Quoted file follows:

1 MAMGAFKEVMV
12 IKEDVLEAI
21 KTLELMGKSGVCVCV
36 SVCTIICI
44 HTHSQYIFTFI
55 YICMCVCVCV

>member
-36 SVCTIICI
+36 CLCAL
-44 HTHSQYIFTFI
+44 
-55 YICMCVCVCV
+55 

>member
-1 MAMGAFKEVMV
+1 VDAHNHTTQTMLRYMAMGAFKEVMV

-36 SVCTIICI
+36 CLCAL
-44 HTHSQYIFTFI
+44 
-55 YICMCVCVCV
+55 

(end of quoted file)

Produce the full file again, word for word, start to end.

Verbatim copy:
1 MAMGAFKEVMV
12 IKEDVLEAI
21 KTLELMGKSGVCVCV
36 SVCTIICI
44 HTHSQYIFTFI
55 YICMCVCVCV

>member
-36 SVCTIICI
+36 CLCAL
-44 HTHSQYIFTFI
+44 
-55 YICMCVCVCV
+55 

>member
-1 MAMGAFKEVMV
+1 VDAHNHTTQTMLRYMAMGAFKEVMV

-36 SVCTIICI
+36 CLCAL
-44 HTHSQYIFTFI
+44 
-55 YICMCVCVCV
+55 